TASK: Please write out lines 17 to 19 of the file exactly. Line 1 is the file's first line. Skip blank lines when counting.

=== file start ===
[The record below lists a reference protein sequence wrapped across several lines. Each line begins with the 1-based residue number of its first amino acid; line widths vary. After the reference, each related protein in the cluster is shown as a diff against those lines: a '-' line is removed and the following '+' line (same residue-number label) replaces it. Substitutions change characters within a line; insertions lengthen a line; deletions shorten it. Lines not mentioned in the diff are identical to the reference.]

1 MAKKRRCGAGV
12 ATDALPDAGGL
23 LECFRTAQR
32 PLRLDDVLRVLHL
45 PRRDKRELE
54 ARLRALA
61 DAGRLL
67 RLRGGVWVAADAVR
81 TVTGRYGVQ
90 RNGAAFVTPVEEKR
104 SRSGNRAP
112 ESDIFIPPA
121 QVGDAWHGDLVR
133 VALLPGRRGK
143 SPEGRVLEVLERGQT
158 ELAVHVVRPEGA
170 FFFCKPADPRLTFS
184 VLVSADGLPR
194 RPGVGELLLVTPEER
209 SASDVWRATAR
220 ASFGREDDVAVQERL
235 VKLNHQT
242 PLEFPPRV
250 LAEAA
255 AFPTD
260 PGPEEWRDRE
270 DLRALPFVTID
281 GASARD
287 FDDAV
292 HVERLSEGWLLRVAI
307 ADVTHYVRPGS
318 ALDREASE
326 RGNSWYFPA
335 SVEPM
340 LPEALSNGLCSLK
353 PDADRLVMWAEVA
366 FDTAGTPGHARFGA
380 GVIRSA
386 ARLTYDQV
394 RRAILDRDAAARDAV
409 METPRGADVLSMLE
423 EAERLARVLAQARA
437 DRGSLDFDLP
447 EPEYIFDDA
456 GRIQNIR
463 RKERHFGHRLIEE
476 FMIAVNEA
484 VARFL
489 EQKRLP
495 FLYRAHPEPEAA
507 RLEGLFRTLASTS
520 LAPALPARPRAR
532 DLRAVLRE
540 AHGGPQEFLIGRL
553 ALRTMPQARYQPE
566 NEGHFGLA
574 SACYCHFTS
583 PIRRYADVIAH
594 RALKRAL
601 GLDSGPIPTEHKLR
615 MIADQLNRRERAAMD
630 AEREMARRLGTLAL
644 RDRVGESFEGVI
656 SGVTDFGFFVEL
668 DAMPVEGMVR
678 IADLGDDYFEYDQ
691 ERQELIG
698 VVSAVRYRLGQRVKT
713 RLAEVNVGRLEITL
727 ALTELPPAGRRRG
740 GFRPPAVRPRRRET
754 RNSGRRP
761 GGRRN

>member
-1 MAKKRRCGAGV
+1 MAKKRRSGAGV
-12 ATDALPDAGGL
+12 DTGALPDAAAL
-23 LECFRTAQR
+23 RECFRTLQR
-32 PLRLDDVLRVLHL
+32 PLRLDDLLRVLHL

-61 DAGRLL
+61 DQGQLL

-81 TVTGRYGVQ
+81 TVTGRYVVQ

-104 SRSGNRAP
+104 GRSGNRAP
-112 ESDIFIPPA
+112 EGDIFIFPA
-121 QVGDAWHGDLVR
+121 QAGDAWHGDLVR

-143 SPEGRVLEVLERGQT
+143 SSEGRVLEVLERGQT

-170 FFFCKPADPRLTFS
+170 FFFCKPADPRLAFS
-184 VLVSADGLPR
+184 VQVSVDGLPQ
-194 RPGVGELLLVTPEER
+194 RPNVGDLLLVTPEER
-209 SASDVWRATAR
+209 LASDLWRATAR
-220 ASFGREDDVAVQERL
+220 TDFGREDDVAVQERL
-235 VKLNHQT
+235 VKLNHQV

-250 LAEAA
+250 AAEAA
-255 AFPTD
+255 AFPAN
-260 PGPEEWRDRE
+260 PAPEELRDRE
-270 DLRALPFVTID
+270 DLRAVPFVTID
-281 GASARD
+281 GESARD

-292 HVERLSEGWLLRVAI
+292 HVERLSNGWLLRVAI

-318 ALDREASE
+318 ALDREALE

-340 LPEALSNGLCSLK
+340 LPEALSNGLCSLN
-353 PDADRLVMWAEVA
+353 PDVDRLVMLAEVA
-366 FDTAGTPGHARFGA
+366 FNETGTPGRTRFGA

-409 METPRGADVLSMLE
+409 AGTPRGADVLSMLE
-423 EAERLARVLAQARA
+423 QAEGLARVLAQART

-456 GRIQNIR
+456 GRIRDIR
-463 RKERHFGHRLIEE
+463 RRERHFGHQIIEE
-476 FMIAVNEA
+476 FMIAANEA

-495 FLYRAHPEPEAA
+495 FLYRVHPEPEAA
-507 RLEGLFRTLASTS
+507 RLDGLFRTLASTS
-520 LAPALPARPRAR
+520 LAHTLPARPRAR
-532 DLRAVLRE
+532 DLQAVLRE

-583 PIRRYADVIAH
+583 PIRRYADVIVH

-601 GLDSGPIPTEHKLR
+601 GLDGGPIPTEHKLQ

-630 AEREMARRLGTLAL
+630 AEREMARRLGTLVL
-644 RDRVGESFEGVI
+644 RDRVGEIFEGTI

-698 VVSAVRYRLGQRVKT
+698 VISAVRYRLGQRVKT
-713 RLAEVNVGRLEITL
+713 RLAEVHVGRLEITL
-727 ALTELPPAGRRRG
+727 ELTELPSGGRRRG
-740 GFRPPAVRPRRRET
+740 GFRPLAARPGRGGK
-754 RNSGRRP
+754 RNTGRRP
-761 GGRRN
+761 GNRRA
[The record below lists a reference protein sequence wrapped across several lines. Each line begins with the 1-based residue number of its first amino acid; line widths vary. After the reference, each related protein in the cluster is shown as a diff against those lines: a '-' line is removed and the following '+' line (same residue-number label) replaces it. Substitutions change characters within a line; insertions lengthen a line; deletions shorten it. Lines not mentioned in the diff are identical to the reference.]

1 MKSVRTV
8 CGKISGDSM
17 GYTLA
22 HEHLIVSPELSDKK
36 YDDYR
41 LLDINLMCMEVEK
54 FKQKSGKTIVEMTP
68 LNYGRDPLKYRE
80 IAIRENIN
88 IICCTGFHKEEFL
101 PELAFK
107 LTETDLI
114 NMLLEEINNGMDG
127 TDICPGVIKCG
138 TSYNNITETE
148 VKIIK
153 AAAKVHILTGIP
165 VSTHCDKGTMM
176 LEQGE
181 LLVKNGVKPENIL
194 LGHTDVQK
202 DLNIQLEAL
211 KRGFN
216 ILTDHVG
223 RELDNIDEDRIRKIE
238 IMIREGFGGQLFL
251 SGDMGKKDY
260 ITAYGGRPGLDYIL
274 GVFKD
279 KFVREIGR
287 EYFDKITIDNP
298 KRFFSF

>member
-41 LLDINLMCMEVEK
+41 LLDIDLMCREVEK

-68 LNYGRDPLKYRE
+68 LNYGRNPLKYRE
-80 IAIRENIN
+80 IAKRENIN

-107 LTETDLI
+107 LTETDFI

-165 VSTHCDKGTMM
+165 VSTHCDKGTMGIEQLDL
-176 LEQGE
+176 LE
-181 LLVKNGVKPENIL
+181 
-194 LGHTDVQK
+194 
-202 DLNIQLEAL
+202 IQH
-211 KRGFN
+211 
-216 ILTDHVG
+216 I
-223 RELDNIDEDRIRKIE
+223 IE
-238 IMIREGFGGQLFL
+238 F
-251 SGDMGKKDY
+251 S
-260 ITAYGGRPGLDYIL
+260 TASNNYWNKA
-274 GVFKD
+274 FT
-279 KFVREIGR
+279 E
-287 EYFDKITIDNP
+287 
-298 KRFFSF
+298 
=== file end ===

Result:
158 ELAVHVVRPEGA
170 FFFCKPADPRLTFS
184 VLVSADGLPR